By Rebecca Schauer Robertson, CAMS-Audit, CAFP, CFE EVP Director of AML Compliance, South State Bank
I have been in the regulatory compliance field for almost 20 years with the past 15 years focused solely on Bank Secrecy Act and Anti-Money Laundering Compliance. My focus as Director of AML Compliance is to continuously find a balance within business lines, especially those focused on customer service, to ensure knowledge and risk-based application of the Bank Secrecy Act and Fraud throughout the organization. In my role as Director of AML Compliance, I also have oversight of the Fraud Department to ensure cohesive collaboration among those focuses create a holistic culture between AML and Fraud.
Attending a conference like the Audit Risk Forum provides not only an educational, but a networking opportunity for peers and colleagues to collaborate and share knowledge, best practices, and considerations around regulatory guidance and what is being seen as the “hot topics” among regulatory agencies in peer and other banks alike.
Without networking opportunities such as the Audit Risk Forum, banks would work in much of a siloed forum, depleating healthy competition. The more collaboration opportunities among peers, the more consistency between organizations when it comes to regulatory compliance. If peers stick together and operate in a similar fashion, keeping in mind each organization’s risk appetite is different, consistentcy should evolve among audit and regulatory focuses. If auditors see a consistent approach to processes among peers, keeping in my each may look different but achieve the same results, the 2nd and 3rd lines of defense’s jobs will much easier.
Collaboration is the key to developing processes that work. Trial and error can be very painful. As organizations share what has or hasn’t worked, they empower each other to develop strong, consistent programs with proven, supported processes.
All successful programs are achieved through effective management within any organization and begins at the top down. Setting the tone at the top supports the expectation for every business line to understand each one’s roles and responsibilities. Ownership of regulatory compliance through solid policies and procedures and a QC function at the first line is the key to a successful enterprise- wide culture of compliance. Without collaboration and a vested interest among all business lines, validation has more than likely results in deficient and/or skewed results.
Understanding an organization’s risk tolerance is the most important element to effectively managing regulatory reviews and validating expectations. If an auditor doesn’t first take the time to understand the risk appetite of the organization, the work being performed will be less effective. An audit must be tailored not only to regulatory expectations, but the organization’s policies and procedures in relation to risk. Auditors should be cautious to not view all organizations the same. Although it would be nice if policies and procedures all looked exactly the same within the same type of departments from different organizations, there should be no expectation that a smaller organization’s risk appetite or policies and procedures look extacly like those at a larger organization. Audit focus should be centered around the organization’s risk assessment. There are absolute differences in how policies and procedures will look for organizations located in higher risk geographic areas, offer higher risk products and services, and have a customer base that caters to higher risk customer types in comparison to an organization that is very risk adverse and operates very cautiously. The basis of both organization’s policies and procedures should be the same but execution will differ and that’s acceptable.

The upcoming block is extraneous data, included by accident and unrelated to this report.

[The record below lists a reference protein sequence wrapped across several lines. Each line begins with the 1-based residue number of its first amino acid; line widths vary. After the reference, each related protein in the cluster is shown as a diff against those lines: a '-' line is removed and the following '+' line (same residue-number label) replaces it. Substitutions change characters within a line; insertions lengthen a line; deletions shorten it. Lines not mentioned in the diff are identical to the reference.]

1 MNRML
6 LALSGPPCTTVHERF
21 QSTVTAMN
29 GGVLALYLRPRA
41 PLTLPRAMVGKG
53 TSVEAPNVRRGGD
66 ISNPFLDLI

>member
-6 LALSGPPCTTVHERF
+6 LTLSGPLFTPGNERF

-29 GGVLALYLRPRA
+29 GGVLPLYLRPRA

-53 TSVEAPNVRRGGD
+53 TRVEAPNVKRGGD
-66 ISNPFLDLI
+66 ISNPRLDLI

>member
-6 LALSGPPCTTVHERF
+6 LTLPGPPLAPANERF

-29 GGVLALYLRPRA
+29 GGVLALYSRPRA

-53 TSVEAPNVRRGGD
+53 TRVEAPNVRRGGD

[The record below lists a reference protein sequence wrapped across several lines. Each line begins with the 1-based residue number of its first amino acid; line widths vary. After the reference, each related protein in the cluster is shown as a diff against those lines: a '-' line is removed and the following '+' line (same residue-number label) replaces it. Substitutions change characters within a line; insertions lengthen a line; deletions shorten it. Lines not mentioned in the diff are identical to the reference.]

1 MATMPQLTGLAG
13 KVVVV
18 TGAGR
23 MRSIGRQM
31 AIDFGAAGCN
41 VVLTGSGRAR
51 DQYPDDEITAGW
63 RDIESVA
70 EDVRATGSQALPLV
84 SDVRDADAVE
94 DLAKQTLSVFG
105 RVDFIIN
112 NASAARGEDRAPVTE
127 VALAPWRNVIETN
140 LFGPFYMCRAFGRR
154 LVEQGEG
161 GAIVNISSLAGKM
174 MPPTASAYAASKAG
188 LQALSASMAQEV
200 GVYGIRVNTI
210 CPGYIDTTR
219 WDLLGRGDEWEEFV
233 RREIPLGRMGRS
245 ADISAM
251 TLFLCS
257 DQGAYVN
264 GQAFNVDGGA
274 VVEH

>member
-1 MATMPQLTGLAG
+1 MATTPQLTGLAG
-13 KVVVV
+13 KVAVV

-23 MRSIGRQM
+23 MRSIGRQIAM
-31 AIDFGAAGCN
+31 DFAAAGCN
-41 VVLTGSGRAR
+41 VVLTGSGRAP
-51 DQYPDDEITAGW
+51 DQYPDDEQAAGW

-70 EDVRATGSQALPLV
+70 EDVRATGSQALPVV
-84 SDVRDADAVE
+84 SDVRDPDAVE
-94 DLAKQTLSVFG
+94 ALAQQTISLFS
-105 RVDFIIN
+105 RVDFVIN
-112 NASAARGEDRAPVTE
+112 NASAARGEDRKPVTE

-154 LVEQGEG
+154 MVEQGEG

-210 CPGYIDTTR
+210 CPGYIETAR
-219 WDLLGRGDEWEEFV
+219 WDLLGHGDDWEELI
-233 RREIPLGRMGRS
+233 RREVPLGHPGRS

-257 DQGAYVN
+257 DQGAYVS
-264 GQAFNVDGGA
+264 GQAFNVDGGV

It’s imperative not to note recommendations as regulatory deficiencies unless these can be backed up. During an audit, one must know the difference in regulatory requirement deficiencies and those “nice to haves” and call each as they actually are, either a regulatory deficiency or violation or a recommendation. These should never be confused.
When working collaboratively with regulator bodies, the Audit industry should consider these key items when developing regulations
- Business line expectations
- Programs are risk-based so not everything looks exactly the same and banks may achieve the same results with different procedures
- Auditors should strive to understand the make-up of a bank before beginning an engagement, not all banks are created equally and understanding a bank’s risk assessment and risk appetite are key factors to beginning any engagement.
Over the next 6 – 12 months, audit risk will continue to be a higher focus than it has been in the past. With several larger companies that focus on audit receiving regulatory scrutiny over the past year, this has created a more in-depth concentration on that area in relation to unidentified or unreported weaknesses within banks’ programs. The audit function is in place to identify gaps or weaknesses and ensure remediation prior to an exam; without a strong audit function, a bank will surely struggle to maintain appropriate, strong programs in the regulatory world. Auditors should be cautious, however, not operate in a fearful state of mind, diving in the minutia of the weeds and trying to find issues that don’t exist. Be able to support and back up items identified and refer to eash as they are, regulatory issues or best practices, not comingling the two.